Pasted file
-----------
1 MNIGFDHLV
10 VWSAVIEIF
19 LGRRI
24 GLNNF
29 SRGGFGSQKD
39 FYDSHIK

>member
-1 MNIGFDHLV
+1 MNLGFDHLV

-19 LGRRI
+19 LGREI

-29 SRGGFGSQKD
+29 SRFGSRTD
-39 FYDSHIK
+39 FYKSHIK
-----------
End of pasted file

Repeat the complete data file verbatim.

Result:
1 MNIGFDHLV
10 VWSAVIEIF
19 LGRRI
24 GLNNF
29 SRGGFGSQKD
39 FYDSHIK

>member
-1 MNIGFDHLV
+1 MNLGFDHLV

-19 LGRRI
+19 LGREI

-29 SRGGFGSQKD
+29 SRFGSRTD
-39 FYDSHIK
+39 FYKSHIK